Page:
Western Star & Mack – For construction or dump truck work, Western Star and Mack are a good choice. These trucks have heavier frames and have a sturdy build. However, they are heavier trucks which is why they are not usually well suited to long haul trucking.
Volvo – Volvos can be a good choice for short haul trucking. It’s often possible to buy a used Volvo at a good price as often the used truck market is flooded with them. The big mega carriers buy Volvos in mass quantities, keep them a few years and then trade them, thus the flood of used Volvos on the market. As a result, there are lots of good Volvos to be had, in good shape and with a decent price tag.
International – The quality of International trucks have been inconsistent over the past number of years. For this reason, I would not recommend purchasing an International. The dealership network doesn’t work so well, the trucks haven’t properly met the emissions standards and they’ve been unreliable. I see this company struggling, so I would advise against purchasing an International.
Related Article > What You Should Know About Short Haul Trucking
What Truck is Best For Local Trucking?
For local or regional work, the mechanical fitness of the truck is just as important or maybe even more so than the actual make of the truck.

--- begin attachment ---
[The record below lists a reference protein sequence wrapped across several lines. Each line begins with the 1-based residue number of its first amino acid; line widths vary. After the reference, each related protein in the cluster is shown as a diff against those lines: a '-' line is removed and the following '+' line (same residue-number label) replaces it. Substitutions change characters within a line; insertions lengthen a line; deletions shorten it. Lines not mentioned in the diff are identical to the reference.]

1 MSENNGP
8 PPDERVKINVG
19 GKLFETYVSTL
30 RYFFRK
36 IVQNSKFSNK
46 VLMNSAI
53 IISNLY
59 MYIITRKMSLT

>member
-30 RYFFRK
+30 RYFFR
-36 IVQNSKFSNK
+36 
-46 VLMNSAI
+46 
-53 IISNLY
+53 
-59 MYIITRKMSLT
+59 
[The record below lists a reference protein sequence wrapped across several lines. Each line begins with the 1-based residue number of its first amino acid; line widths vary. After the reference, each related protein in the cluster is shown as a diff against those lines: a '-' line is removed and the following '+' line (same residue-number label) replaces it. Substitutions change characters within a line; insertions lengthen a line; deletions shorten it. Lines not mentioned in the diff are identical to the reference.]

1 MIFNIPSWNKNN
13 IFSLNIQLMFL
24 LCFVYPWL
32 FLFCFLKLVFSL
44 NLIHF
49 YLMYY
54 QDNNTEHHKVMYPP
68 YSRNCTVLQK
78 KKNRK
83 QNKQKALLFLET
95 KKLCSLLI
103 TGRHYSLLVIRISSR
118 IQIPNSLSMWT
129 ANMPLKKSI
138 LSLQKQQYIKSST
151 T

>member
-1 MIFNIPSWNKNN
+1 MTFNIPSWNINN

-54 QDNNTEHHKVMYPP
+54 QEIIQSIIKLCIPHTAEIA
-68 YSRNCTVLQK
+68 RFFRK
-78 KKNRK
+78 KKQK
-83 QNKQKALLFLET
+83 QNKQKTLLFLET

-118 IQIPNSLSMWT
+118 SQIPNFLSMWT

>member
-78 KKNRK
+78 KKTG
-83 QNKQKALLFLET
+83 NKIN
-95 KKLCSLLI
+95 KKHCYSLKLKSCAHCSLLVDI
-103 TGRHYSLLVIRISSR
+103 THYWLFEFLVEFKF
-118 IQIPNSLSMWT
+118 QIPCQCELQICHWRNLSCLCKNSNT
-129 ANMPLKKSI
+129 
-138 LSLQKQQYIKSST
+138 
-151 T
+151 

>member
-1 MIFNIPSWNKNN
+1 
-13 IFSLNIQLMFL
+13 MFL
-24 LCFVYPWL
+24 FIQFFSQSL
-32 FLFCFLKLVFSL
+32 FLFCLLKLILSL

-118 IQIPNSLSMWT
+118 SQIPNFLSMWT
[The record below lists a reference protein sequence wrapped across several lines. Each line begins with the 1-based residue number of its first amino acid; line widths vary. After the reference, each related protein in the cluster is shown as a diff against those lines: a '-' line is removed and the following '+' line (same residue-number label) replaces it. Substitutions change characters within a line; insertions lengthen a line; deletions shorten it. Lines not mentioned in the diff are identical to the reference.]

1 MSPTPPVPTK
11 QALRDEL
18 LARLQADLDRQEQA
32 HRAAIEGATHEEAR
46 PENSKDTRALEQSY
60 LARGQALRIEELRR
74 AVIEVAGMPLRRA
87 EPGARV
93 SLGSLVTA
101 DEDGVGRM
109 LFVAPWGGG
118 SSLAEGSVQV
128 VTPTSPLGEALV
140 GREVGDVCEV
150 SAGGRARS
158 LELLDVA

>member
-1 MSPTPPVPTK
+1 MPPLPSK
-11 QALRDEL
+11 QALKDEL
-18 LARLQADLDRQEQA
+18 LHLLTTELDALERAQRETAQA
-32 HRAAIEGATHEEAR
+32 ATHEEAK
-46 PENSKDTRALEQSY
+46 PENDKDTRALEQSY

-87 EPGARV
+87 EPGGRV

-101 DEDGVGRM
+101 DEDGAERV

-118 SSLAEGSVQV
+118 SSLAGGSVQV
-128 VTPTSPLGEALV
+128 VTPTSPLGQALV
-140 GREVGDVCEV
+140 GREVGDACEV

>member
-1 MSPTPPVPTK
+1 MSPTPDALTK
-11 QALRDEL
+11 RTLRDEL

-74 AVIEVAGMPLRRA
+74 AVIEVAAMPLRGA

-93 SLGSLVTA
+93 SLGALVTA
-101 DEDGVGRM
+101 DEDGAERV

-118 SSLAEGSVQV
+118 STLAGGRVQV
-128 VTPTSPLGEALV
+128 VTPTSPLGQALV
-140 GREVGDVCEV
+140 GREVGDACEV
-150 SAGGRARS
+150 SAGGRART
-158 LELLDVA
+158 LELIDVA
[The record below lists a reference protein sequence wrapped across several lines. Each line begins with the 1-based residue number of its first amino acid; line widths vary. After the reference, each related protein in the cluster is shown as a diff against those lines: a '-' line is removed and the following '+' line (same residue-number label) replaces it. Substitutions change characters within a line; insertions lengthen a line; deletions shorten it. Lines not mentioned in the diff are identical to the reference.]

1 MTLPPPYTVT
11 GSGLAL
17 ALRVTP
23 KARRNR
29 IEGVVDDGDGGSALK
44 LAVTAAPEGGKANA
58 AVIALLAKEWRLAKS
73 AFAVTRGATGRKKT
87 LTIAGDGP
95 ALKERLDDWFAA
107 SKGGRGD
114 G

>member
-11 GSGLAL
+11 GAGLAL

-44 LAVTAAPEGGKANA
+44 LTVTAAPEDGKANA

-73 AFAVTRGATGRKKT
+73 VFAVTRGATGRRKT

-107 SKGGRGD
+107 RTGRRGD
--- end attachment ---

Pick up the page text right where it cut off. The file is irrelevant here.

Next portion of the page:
However, if you live near a Freightliner dealer and they have a good reputation, purchasing your truck from them, may be a smart decision. Living close to the dealership when you need warranty work or repair can be a great advantage.
The important focus is to purchase a truck which is sturdy, will last a long time and isn’t in the shop often for repairs.
Tips for Buying a Used Truck
One of the practices that has worked well for me is to purchase from a truck owner where I am familiar with the truck since it was purchased new.
I know the owner has treated the truck well, done all scheduled maintenance, and it performed well. I would have access to all the maintenance records so I would know the complete history of the truck.
When the truck owner was ready to trade, I would then make the owner an offer on the truck.
This is a good way to get a really great truck at a decent price. It doesn’t really matter what make the truck is.
Choosing Your First Truck as an Owner Operator
So there’s no one size fits all answer to getting the best make of truck for new owner operators. Different types of trucks are best for different types of work.
No matter what type of work you are doing as an owner operator, be sure to buy a truck which you truly like.
Since you’ll be spending a lot of time in that truck, it’s important you like it. You’ll be more motivated to go to work to spend long hours in the saddle.
Don’t go all out on a fancy new truck for your first truck without doing your research. Make sure the truck suits your needs and isn’t going to be in and out of the shop a lot.
Pick a dependable manufacturer and stick with routine maintenance and you should be golden.